Finally, a recent study conducted by Campbell Rinker for Dunham+Company reported that nearly seven in 10 Americans would give less to charity in coming months, and one in 10 planned not to give until the economy begins to recover.

Now, two new studies suggest the kinds of approach nonprofits should take with donors.

The 2011 Fundraising Effectiveness Survey Report, an initiative of the Association of Fundraising Professionals and the Center on Nonprofits and Philanthropy at the Urban Institute, says nonprofits did a better job acquiring and keeping donors in 2010 but continued to lose money because they lost donors and secured gifts that were smaller than in 2009.

Andrew Watt, president and CEO of the Association of Fundraising Professionals says nonprofit lose nearly 60 percent of their donors each year and depend heavily on new donors, a dynamic that represents one of their biggest challenges.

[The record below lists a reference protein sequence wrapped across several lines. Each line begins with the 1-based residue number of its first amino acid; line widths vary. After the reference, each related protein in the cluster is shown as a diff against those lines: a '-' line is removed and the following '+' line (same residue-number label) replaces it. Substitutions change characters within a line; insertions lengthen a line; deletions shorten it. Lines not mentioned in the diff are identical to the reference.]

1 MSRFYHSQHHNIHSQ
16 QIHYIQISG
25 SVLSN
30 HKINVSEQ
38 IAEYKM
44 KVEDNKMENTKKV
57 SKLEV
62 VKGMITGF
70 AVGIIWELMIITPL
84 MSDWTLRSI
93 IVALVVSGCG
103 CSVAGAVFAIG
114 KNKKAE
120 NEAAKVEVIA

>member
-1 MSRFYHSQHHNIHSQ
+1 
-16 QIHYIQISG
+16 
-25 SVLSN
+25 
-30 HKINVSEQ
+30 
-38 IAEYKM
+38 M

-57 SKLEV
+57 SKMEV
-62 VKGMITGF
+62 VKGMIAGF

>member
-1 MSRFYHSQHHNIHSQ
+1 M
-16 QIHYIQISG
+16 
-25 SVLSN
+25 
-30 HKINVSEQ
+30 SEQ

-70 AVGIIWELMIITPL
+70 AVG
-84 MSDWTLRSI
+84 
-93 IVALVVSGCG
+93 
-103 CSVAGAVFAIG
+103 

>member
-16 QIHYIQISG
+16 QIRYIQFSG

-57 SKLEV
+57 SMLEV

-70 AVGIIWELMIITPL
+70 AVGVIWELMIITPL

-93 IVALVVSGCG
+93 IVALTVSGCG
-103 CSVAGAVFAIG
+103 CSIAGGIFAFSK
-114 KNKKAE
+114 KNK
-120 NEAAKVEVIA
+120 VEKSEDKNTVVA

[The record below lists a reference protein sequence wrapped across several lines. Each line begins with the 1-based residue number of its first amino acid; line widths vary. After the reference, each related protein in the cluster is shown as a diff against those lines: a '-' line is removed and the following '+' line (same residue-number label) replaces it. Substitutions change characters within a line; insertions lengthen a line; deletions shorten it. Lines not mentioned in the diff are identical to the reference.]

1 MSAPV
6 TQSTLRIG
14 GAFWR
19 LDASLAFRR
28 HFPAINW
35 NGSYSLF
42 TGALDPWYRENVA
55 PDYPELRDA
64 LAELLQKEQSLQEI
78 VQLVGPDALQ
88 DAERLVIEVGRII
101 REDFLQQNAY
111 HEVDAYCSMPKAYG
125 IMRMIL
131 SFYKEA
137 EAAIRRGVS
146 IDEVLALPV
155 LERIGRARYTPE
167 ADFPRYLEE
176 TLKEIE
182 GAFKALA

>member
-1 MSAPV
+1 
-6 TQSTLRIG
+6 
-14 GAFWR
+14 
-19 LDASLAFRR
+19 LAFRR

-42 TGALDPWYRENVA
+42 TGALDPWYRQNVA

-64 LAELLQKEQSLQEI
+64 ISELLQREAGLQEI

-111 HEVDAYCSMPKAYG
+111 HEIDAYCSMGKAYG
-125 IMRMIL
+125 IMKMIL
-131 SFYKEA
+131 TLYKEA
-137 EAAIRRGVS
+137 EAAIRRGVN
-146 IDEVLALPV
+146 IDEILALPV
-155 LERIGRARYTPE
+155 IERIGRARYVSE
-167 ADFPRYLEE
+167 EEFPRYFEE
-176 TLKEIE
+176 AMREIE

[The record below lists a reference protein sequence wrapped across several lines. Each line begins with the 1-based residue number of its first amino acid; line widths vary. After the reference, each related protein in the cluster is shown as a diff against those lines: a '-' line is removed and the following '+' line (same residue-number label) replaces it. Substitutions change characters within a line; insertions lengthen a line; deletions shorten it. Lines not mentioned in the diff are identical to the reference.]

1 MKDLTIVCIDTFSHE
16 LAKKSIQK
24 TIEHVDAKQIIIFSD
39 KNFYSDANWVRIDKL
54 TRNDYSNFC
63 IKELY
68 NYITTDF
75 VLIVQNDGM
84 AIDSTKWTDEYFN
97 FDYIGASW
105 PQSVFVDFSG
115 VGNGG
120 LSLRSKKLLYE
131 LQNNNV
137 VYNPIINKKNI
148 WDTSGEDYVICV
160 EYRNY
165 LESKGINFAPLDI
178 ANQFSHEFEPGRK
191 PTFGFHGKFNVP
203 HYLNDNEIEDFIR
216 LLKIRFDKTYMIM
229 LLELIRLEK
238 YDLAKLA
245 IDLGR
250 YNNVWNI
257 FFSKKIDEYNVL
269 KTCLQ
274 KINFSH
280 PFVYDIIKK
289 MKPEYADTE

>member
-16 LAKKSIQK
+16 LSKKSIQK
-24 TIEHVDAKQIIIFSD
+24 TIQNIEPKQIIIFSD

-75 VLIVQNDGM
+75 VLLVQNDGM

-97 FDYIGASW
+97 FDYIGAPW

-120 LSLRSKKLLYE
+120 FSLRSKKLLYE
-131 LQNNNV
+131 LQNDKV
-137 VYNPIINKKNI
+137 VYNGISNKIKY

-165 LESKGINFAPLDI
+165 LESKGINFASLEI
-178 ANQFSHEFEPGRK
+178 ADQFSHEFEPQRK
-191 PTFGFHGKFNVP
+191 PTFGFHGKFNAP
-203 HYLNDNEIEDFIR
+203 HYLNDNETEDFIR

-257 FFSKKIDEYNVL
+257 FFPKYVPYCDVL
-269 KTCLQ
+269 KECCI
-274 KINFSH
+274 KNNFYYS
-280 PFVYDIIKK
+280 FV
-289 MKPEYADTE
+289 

Because it costs a lot less to keep and “inspire” existing donors than to find new donors, he says, “charities should focus on stewarding their current donors and reducing losses there.”

The other new report, by the Center for Effective Philanthropy, finds a “gap between rhetoric and reality” in the strategies community foundation use to work with donors, a gap that may be driven by competition for donors and may result in “a focus on donors as an end in itself rather than as a means to an end.”

In contrast, the report says, community-foundation CEOs who are strategic “seek to educate and inform donors, rather than being simply responsive to what donors prefer.”

One lesson from all these reports is that nonprofits should stop wasting time pandering to donors or treating them like automated teller machines, particularly in this grim economy, and instead should be working hard to get to know donors, help raise their awareness of community needs, and show them how supporting their organization can make a difference in helping to fix community problems.